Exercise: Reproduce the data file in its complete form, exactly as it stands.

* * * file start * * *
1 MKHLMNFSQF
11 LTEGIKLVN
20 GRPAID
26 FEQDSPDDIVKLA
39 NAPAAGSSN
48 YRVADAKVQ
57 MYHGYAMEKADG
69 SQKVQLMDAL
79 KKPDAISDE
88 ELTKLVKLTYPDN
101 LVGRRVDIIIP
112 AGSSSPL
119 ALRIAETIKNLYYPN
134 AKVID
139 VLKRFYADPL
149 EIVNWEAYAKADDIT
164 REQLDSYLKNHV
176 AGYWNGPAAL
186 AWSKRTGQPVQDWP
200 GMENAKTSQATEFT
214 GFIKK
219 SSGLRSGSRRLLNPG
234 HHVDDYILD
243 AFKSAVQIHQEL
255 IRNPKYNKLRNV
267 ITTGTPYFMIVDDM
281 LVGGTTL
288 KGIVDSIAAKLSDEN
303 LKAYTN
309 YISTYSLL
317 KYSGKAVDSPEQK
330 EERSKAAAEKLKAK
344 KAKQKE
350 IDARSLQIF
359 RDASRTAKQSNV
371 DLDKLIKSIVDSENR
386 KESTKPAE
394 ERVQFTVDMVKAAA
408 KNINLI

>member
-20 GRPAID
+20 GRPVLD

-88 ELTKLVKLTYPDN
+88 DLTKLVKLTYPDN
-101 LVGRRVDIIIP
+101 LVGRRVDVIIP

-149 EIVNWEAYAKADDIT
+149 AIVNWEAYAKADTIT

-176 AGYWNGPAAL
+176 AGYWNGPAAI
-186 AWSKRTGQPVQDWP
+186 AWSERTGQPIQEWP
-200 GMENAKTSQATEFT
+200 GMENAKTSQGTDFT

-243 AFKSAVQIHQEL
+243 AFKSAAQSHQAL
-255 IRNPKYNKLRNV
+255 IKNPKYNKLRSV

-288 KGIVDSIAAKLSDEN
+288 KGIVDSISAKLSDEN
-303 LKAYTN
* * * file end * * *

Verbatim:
1 MKHLMNFSQF
11 LTEGIKLVN
20 GRPAID
26 FEQDSPDDIVKLA
39 NAPAAGSSN
48 YRVADAKVQ
57 MYHGYAMEKADG
69 SQKVQLMDAL
79 KKPDAISDE
88 ELTKLVKLTYPDN
101 LVGRRVDIIIP
112 AGSSSPL
119 ALRIAETIKNLYYPN
134 AKVID
139 VLKRFYADPL
149 EIVNWEAYAKADDIT
164 REQLDSYLKNHV
176 AGYWNGPAAL
186 AWSKRTGQPVQDWP
200 GMENAKTSQATEFT
214 GFIKK
219 SSGLRSGSRRLLNPG
234 HHVDDYILD
243 AFKSAVQIHQEL
255 IRNPKYNKLRNV
267 ITTGTPYFMIVDDM
281 LVGGTTL
288 KGIVDSIAAKLSDEN
303 LKAYTN
309 YISTYSLL
317 KYSGKAVDSPEQK
330 EERSKAAAEKLKAK
344 KAKQKE
350 IDARSLQIF
359 RDASRTAKQSNV
371 DLDKLIKSIVDSENR
386 KESTKPAE
394 ERVQFTVDMVKAAA
408 KNINLI

>member
-20 GRPAID
+20 GRPVLD

-88 ELTKLVKLTYPDN
+88 DLTKLVKLTYPDN
-101 LVGRRVDIIIP
+101 LVGRRVDVIIP

-149 EIVNWEAYAKADDIT
+149 AIVNWEAYAKADTIT

-176 AGYWNGPAAL
+176 AGYWNGPAAI
-186 AWSKRTGQPVQDWP
+186 AWSERTGQPIQEWP
-200 GMENAKTSQATEFT
+200 GMENAKTSQGTDFT

-243 AFKSAVQIHQEL
+243 AFKSAAQSHQAL
-255 IRNPKYNKLRNV
+255 IKNPKYNKLRSV

-288 KGIVDSIAAKLSDEN
+288 KGIVDSISAKLSDEN
-303 LKAYTN